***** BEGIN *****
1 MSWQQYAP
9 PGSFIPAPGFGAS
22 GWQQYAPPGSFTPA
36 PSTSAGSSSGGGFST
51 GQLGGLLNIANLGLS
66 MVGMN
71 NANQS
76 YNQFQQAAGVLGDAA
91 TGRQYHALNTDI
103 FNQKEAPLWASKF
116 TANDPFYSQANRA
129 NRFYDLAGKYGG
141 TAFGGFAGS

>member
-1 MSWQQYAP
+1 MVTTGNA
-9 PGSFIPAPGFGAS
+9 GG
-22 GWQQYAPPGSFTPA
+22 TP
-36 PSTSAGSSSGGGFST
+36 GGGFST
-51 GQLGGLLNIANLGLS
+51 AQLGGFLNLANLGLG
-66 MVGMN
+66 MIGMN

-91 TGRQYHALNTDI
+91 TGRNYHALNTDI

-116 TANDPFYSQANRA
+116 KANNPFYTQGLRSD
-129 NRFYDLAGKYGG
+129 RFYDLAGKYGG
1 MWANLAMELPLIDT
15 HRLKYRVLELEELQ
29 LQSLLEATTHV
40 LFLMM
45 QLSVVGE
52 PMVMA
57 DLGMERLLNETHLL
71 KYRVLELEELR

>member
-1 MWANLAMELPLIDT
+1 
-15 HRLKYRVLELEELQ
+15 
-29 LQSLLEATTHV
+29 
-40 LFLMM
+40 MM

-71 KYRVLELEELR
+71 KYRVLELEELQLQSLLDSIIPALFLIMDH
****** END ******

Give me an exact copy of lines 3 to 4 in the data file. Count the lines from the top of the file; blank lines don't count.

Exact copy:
22 GWQQYAPPGSFTPA
36 PSTSAGSSSGGGFST